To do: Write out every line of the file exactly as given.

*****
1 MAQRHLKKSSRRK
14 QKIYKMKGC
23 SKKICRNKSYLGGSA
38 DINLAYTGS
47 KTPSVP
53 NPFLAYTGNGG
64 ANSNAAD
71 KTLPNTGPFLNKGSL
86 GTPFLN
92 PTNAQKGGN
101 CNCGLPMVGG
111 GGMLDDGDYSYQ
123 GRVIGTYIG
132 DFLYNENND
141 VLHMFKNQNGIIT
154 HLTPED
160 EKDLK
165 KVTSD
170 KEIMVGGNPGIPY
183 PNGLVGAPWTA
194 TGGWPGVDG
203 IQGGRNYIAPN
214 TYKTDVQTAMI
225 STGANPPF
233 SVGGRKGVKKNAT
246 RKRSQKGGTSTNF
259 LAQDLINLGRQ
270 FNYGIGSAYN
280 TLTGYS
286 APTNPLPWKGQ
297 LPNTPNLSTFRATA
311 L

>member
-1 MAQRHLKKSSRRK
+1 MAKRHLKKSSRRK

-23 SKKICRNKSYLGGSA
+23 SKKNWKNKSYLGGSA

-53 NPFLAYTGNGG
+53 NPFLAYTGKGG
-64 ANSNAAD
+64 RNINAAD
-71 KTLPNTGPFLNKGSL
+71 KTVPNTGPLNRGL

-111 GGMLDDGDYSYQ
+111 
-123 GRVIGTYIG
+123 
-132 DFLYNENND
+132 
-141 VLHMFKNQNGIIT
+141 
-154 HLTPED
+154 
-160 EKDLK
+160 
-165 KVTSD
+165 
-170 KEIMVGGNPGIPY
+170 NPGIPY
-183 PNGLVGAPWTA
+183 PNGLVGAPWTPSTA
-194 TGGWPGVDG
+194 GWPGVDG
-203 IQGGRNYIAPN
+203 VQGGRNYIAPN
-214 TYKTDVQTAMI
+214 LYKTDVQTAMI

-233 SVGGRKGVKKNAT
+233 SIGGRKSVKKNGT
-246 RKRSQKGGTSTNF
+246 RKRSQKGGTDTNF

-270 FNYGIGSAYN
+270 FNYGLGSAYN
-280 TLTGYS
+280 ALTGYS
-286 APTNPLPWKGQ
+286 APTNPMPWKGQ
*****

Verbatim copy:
1 MAQRHLKKSSRRK
14 QKIYKMKGC
23 SKKICRNKSYLGGSA
38 DINLAYTGS
47 KTPSVP
53 NPFLAYTGNGG
64 ANSNAAD
71 KTLPNTGPFLNKGSL
86 GTPFLN
92 PTNAQKGGN
101 CNCGLPMVGG
111 GGMLDDGDYSYQ
123 GRVIGTYIG
132 DFLYNENND
141 VLHMFKNQNGIIT
154 HLTPED
160 EKDLK
165 KVTSD
170 KEIMVGGNPGIPY
183 PNGLVGAPWTA
194 TGGWPGVDG
203 IQGGRNYIAPN
214 TYKTDVQTAMI
225 STGANPPF
233 SVGGRKGVKKNAT
246 RKRSQKGGTSTNF
259 LAQDLINLGRQ
270 FNYGIGSAYN
280 TLTGYS
286 APTNPLPWKGQ
297 LPNTPNLSTFRATA
311 L

>member
-1 MAQRHLKKSSRRK
+1 MAKRHLKKSSRRK

-23 SKKICRNKSYLGGSA
+23 SKKNWKNKSYLGGSA

-53 NPFLAYTGNGG
+53 NPFLAYTGKGG
-64 ANSNAAD
+64 RNINAAD
-71 KTLPNTGPFLNKGSL
+71 KTVPNTGPLNRGL

-111 GGMLDDGDYSYQ
+111 
-123 GRVIGTYIG
+123 
-132 DFLYNENND
+132 
-141 VLHMFKNQNGIIT
+141 
-154 HLTPED
+154 
-160 EKDLK
+160 
-165 KVTSD
+165 
-170 KEIMVGGNPGIPY
+170 NPGIPY
-183 PNGLVGAPWTA
+183 PNGLVGAPWTPSTA
-194 TGGWPGVDG
+194 GWPGVDG
-203 IQGGRNYIAPN
+203 VQGGRNYIAPN
-214 TYKTDVQTAMI
+214 LYKTDVQTAMI

-233 SVGGRKGVKKNAT
+233 SIGGRKSVKKNGT
-246 RKRSQKGGTSTNF
+246 RKRSQKGGTDTNF

-270 FNYGIGSAYN
+270 FNYGLGSAYN
-280 TLTGYS
+280 ALTGYS
-286 APTNPLPWKGQ
+286 APTNPMPWKGQ